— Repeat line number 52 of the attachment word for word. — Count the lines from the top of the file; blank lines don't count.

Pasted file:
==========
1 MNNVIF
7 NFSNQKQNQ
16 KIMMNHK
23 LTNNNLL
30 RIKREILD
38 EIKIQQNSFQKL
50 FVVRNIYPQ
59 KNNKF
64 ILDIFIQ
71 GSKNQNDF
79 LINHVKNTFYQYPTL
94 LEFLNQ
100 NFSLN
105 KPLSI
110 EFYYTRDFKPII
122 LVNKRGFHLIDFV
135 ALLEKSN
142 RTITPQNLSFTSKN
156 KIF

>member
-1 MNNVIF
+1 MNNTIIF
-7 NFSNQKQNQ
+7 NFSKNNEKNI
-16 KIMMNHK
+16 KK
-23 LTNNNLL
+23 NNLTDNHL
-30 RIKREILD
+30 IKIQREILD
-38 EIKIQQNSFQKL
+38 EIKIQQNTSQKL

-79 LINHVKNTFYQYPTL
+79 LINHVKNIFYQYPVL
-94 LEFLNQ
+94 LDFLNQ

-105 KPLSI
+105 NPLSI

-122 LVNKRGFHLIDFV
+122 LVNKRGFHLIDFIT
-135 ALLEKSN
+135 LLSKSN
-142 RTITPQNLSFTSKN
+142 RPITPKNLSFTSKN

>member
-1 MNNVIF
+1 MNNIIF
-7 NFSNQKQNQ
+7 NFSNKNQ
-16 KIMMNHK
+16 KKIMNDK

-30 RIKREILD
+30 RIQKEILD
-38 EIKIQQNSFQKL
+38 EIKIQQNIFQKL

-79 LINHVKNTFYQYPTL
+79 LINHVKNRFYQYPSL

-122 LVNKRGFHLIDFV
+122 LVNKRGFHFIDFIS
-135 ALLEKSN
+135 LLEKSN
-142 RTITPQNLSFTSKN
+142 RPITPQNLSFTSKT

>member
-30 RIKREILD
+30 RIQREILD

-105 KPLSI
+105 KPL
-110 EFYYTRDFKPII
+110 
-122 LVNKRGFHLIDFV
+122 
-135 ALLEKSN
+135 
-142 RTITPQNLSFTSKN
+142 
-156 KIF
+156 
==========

-30 RIKREILD